Creating Thesis Statements


  • A thesis statement indicates what the rest of the paper is about as well as indicating what the writer is specifically going to argue.  
  • Remember, your reader is always searching for the main point of your paper. Your thesis will allow your reader to discover what your paper is all about.   
  • A thesis answers questions that your reader might ask: What is your paper about? What is your main point? What is interesting about your topic? Why should I (as the reader) be interested in your topic? etc.


  • First, think about your topic.  What is it about your topic that interests you?  What kind of point do you want to make about your topic?
  • Make some kind of argument about the topic—some statement that your reader could either agree or disagree with.
  • Remember, your job as a writer is to convince your reader.  A thesis is not just a statement of fact.
  • Keep in mind that since your thesis is a condensed version of what your paper is about, you should make your thesis clear and specific. Your reader shouldn’t have to use detective work to discover and understand the main point of your paper.   
  • Additionally, your thesis should be focused, specific, and strong. Keep in mind the length of your paper and try to narrow the focus of your thesis appropriately.


  • Start by identifying the subject of your paper:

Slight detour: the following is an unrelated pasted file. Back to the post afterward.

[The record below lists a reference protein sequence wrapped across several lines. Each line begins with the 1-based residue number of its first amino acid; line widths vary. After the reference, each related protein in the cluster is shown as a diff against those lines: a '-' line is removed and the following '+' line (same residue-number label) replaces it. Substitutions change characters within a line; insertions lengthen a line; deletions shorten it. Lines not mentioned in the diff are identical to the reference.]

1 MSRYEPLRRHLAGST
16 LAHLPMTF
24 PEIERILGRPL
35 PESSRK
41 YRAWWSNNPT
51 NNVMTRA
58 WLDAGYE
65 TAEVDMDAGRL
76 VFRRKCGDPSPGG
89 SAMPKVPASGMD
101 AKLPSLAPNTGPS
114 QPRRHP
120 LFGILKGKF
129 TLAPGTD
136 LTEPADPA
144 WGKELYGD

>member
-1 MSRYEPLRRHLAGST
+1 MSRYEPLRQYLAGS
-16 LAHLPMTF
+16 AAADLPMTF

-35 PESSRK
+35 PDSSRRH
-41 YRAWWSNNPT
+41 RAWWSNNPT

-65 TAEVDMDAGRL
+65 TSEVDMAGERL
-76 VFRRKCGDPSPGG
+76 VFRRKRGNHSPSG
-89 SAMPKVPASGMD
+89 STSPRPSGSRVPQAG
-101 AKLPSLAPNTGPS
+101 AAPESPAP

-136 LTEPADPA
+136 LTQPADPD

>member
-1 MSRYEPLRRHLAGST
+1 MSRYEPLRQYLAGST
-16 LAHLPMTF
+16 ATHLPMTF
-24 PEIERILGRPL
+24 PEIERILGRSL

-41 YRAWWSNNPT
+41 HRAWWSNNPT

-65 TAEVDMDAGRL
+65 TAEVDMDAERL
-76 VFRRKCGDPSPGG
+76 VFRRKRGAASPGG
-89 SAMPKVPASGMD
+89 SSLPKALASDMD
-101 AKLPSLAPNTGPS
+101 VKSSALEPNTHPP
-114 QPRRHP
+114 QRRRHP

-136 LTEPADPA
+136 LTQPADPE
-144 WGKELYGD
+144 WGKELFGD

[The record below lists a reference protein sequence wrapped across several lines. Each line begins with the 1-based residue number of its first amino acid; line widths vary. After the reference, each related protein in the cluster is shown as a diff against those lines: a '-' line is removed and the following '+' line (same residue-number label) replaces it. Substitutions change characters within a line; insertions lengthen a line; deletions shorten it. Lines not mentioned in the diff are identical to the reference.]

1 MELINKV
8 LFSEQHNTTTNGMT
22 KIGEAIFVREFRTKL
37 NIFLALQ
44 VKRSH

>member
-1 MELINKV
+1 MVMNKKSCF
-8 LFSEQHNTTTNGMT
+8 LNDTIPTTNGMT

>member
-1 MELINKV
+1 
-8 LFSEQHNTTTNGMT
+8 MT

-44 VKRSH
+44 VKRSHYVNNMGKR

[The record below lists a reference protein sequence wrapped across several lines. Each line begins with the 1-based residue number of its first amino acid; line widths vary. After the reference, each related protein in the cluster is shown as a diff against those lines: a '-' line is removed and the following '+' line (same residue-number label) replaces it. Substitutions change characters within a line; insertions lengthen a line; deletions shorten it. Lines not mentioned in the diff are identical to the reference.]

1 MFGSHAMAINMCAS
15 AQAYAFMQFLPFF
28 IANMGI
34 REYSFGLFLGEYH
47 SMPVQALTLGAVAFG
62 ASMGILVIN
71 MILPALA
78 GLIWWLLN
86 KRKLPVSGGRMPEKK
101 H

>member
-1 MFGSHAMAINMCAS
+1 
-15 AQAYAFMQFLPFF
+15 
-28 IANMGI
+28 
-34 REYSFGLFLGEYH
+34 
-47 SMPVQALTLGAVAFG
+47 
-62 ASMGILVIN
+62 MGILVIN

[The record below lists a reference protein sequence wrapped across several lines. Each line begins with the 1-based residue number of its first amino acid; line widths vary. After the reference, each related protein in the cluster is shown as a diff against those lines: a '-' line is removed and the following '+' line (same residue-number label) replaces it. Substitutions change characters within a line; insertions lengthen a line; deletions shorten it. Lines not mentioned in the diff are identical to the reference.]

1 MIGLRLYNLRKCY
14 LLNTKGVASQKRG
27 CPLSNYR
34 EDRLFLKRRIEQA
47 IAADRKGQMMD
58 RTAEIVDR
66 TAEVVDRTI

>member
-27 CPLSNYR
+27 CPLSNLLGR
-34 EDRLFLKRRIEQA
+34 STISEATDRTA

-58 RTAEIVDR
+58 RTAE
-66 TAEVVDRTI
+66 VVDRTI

Kate Chopin’s character Edna in The Awakening
  • Next, make some comment about the subject:
    Kate Chopin’s character Edna in The Awakening is a repressed woman
  • Then, go one step further and state WHY you think the way you do. Consider questions like who, what, when, where, why, how, etc. This is a good way to synthesize, or connect, your subject and your commentary. Here’s an example of a final thesis:
    Kate Chopin’s character Edna in The Awakening is a repressed woman because she, like many women in the nineteenth-century American South, felt she had very few options in life.     


Q:  Does a thesis always have to be just one sentence?
A:  Absolutely not! A thesis can be made up of several sentences. In addition, it often takes several sentences just to lead up to your thesis statement. You have to set the scene before you leave your thesis “clue.”

Q:  Does a thesis always have to be the last sentence of the introductory paragraph?
A:  It doesn’t always have to be the last sentence, but a thesis is probably most effective when it is placed somewhere in the introductory paragraph. Your introductory paragraph should establish your paper’s main idea and clarify what is to be discussed in the body of your paper.

Q:  Does a thesis always have to make an argument?
A:  Not exactly. A thesis doesn’t always have to make a blatant argument (something which calls for readers to agree or disagree), but it does always have to make a point that you must support with evidence in order to get the reader to see and understand your “take” on the issue.